PEP Seminar: Teaching controversial and sensitive issues in the wake of 9/11, by Alex Elwick (4-5pm, London Time, Mon 6th December, free, online)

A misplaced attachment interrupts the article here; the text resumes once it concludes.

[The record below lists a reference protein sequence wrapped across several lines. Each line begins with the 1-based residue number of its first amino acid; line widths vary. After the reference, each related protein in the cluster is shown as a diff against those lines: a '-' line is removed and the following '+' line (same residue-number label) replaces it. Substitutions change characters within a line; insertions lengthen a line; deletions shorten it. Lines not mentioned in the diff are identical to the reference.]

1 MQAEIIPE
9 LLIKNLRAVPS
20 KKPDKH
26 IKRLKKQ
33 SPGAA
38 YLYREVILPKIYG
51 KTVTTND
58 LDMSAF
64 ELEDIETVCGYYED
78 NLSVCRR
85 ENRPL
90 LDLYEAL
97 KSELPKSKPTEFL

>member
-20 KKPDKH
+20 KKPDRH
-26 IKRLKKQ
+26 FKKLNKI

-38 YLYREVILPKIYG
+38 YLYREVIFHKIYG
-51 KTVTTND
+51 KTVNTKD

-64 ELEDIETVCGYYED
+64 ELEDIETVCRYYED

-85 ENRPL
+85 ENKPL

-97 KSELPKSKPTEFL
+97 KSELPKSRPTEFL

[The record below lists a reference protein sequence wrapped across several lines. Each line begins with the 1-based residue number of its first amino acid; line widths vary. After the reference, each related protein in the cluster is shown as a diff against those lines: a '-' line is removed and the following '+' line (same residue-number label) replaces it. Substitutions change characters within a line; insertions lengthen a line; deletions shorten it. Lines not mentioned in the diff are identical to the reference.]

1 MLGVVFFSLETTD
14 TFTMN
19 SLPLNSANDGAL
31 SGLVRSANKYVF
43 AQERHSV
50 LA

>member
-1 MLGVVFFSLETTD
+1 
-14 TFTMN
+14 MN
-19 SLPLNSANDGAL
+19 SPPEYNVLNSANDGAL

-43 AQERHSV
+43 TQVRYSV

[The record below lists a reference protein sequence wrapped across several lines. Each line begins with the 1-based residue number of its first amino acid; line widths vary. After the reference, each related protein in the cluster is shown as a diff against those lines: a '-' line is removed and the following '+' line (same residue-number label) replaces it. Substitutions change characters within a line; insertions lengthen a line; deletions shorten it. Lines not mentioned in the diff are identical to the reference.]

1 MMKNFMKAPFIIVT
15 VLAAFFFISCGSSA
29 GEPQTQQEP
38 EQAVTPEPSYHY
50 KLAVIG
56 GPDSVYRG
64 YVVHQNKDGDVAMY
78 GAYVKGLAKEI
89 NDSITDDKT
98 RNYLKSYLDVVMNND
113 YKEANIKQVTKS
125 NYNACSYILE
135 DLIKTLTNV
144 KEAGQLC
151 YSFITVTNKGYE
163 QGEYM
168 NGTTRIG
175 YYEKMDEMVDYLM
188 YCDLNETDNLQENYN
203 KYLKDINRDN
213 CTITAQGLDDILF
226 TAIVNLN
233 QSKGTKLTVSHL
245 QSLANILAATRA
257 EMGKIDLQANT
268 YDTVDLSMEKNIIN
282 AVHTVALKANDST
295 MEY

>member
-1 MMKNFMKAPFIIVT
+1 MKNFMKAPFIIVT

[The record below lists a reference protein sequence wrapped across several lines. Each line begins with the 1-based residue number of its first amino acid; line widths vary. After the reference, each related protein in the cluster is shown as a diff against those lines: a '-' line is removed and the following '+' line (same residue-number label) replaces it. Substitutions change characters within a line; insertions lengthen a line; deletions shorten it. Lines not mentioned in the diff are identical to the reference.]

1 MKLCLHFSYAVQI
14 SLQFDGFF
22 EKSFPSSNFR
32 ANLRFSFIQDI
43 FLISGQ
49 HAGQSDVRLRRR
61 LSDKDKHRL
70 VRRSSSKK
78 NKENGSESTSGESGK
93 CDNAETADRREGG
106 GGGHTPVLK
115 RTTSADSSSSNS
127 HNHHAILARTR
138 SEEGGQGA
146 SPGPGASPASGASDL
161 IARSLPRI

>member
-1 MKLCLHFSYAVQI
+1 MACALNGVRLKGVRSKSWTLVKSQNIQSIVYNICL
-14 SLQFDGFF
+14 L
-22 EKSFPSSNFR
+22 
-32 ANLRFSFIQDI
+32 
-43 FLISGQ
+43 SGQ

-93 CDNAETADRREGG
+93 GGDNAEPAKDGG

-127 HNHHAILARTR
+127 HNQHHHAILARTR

None of the pupils in schools today were alive at the time of the 9/11 terrorist attacks – and yet they are profoundly affected by the repercussions of the event, subject to policy instruments and statutory requirements such as the Prevent Duty and the inculcation of the Fundamental British Values into spiritual, moral, social and cultural (SMSC) education. Based on research for both the Association for Citizenship Teaching and the charity ‘Since 9/11’ (as well as the wider literature base) – in this talk I will discuss what pupils say they want in terms of teaching and learning about controversial and sensitive issues; what resources are currently available to support schools and teachers; and some approaches used by teachers in their classrooms. Recent research suggests teachers express confidence in addressing issues related to extremism or the Prevent policy, and yet students have described having few opportunities to discuss terrorism in class; while the government’s ‘Educate Against Hate’ website is a problematic and uneven repository for resources. Nonetheless, there exist examples of good practice – instances where space for discussion are opened up and an educational (rather than a securitisation or safeguarding) approach can be adopted.

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